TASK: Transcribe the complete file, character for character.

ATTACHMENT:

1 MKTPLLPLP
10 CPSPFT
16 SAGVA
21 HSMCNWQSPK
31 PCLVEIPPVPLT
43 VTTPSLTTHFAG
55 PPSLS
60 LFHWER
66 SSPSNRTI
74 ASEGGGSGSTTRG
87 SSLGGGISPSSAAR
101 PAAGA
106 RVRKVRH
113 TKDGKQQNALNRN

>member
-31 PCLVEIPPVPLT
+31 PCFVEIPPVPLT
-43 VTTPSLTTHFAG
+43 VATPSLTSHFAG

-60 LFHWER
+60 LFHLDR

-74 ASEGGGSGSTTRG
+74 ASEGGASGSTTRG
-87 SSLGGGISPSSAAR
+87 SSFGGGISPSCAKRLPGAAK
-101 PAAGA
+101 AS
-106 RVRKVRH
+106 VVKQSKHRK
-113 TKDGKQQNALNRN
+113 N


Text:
1 MKTPLLPLP
10 CPSPFT
16 SAGVA
21 HSMCNWQSPK
31 PCLVEIPPVPLT
43 VTTPSLTTHFAG
55 PPSLS
60 LFHWER
66 SSPSNRTI
74 ASEGGGSGSTTRG
87 SSLGGGISPSSAAR
101 PAAGA
106 RVRKVRH
113 TKDGKQQNALNRN

>member
-31 PCLVEIPPVPLT
+31 PCFVEIPPVPLT
-43 VTTPSLTTHFAG
+43 VATPSLTSHFAG

-60 LFHWER
+60 LFHLDR

-74 ASEGGGSGSTTRG
+74 ASEGGASGSTTRG
-87 SSLGGGISPSSAAR
+87 SSFGGGISPSCAKRLPGAAK
-101 PAAGA
+101 AS
-106 RVRKVRH
+106 VVKQSKHRK
-113 TKDGKQQNALNRN
+113 N